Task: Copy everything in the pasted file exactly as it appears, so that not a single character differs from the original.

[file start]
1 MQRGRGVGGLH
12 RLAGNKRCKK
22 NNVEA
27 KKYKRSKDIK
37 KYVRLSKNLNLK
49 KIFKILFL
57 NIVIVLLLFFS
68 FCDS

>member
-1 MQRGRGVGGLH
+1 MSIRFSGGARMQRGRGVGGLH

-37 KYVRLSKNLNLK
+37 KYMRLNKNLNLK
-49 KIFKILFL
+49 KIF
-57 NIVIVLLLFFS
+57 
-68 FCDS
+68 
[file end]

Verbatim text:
1 MQRGRGVGGLH
12 RLAGNKRCKK
22 NNVEA
27 KKYKRSKDIK
37 KYVRLSKNLNLK
49 KIFKILFL
57 NIVIVLLLFFS
68 FCDS

>member
-1 MQRGRGVGGLH
+1 MSIRFSGGARMQRGRGVGGLH

-37 KYVRLSKNLNLK
+37 KYMRLNKNLNLK
-49 KIFKILFL
+49 KIF
-57 NIVIVLLLFFS
+57 
-68 FCDS
+68 